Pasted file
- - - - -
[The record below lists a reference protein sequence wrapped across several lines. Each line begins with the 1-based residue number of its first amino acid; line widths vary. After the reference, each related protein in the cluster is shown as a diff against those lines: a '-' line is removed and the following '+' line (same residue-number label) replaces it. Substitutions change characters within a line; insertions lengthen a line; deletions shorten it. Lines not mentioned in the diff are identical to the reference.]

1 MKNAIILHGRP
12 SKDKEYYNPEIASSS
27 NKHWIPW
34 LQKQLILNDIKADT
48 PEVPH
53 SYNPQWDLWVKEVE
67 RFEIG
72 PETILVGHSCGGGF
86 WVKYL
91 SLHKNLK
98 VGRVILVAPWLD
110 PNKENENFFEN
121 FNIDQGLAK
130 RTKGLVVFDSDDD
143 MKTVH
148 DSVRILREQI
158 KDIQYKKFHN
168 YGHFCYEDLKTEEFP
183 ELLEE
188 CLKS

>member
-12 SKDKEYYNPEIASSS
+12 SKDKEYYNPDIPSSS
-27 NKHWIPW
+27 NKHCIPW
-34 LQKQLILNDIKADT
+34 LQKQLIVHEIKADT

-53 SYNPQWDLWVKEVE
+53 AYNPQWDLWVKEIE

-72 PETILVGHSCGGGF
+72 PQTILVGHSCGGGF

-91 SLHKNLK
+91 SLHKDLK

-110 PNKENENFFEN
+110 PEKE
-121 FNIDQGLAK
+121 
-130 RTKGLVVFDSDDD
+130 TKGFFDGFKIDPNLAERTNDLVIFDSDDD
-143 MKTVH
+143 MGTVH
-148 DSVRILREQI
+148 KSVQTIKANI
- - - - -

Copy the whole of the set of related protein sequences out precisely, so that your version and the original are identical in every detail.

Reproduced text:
[The record below lists a reference protein sequence wrapped across several lines. Each line begins with the 1-based residue number of its first amino acid; line widths vary. After the reference, each related protein in the cluster is shown as a diff against those lines: a '-' line is removed and the following '+' line (same residue-number label) replaces it. Substitutions change characters within a line; insertions lengthen a line; deletions shorten it. Lines not mentioned in the diff are identical to the reference.]

1 MKNAIILHGRP
12 SKDKEYYNPEIASSS
27 NKHWIPW
34 LQKQLILNDIKADT
48 PEVPH
53 SYNPQWDLWVKEVE
67 RFEIG
72 PETILVGHSCGGGF
86 WVKYL
91 SLHKNLK
98 VGRVILVAPWLD
110 PNKENENFFEN
121 FNIDQGLAK
130 RTKGLVVFDSDDD
143 MKTVH
148 DSVRILREQI
158 KDIQYKKFHN
168 YGHFCYEDLKTEEFP
183 ELLEE
188 CLKS

>member
-12 SKDKEYYNPEIASSS
+12 SKDKEYYNPDIPSSS
-27 NKHWIPW
+27 NKHCIPW
-34 LQKQLILNDIKADT
+34 LQKQLIVHEIKADT

-53 SYNPQWDLWVKEVE
+53 AYNPQWDLWVKEIE

-72 PETILVGHSCGGGF
+72 PQTILVGHSCGGGF

-91 SLHKNLK
+91 SLHKDLK

-110 PNKENENFFEN
+110 PEKE
-121 FNIDQGLAK
+121 
-130 RTKGLVVFDSDDD
+130 TKGFFDGFKIDPNLAERTNDLVIFDSDDD
-143 MKTVH
+143 MGTVH
-148 DSVRILREQI
+148 KSVQTIKANI